Thursday, November 20, 2008

.NET Remoting vs. ASP.NET Web Services

Introduction:
ASP.NET Web services and .NET Remoting provide a full suite of design options for cross-process communication in distributed applications. In general, ASP.NET Web services provide the highest levels of interoperability with full support for WSDL and SOAP over HTTP, while .NET Remoting is designed for common language runtime type-system fidelity and supports additional data format and communication channels.

ASP.NET Web Services:
ASP.NET provides a Microsoft® IIS-hosted infrastructure that supports industry standards such as SOAP, XML, and WSDL. Although.NET Remoting supports IIS hosting and SOAP over HTTP, ASP.NET is designed to provide the highest level of SOAP interoperability including support for SOAP Section 5 and document/literal.

ASP.NET can leverage the features available with IIS, such as security and logging. IIS hosting is also robust in that it will re-spawn Aspnet_wp.exe if it terminates. Also, ASP.NET Web services are much easier to create and consume than services exposed using .NET Remoting because configuration is simplified both at the server and client.

.NET Remoting:
.NET Remoting is more versatile and extensible in terms of enabling communication between objects using different transport protocols and serialization formats. TCP, HTTP, and custom protocols are supported as are Binary, SOAP, and custom formats. Multiple-object creation and lifetime modes are supported including Singleton, SingleCall, and Client-Activated. Remoting requires a host process, which can be IIS, or a Microsoft® Windows service or executable written in .NET.

A .NET Remoting object using the SOAP formatter can be exposed as an XML Web service when hosted in IIS with ASP.NET. Since the payload is encoded in SOAP over HTTP, any client that supports the SOAP Encoding format can access the objects over the Internet. Another advantage of using the HTTP protocol is that it generally passes unobstructed across most firewalls. The TCP channel and the Binary formatter can be employed in an intranet environment where both the server and client are running on the .NET Framework. This approach is optimized for performance since raw sockets are used to transmit data across the network using a custom protocol that is more efficient than HTTP. Though this approach offers excellent performance in a closed environment, it cannot be employed in cross-platform scenarios where the client is not running the .NET Framework.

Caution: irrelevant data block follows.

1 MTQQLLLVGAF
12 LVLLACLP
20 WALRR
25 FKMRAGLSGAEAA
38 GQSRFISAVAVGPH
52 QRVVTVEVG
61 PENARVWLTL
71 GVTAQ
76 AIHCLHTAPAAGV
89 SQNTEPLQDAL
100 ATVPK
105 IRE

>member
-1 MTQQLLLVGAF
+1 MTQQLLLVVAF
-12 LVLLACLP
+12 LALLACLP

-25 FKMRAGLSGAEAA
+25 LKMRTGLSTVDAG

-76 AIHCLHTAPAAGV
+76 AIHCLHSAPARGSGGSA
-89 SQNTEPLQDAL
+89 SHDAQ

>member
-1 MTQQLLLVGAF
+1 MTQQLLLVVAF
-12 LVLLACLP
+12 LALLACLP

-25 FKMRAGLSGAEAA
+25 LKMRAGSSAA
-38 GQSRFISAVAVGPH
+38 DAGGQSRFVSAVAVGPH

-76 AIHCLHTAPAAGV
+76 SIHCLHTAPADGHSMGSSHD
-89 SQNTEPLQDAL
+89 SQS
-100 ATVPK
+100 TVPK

IIS hosting provides secure communication for wire-level protection using Secure Sockets Layer (SSL), and you can also leverage IIS and ASP.NET authentication and authorization. The TCP channel as well as the HTTP channel with non-IIS hosting do not support secure socket transmission, so data is transmitted in clear text. You are required to implement your own security if you are using the TCP channel or the HTTP channel hosted in processes other than IIS.
See more: http://msdn.microsoft.com/en-us/library/ms978411.aspx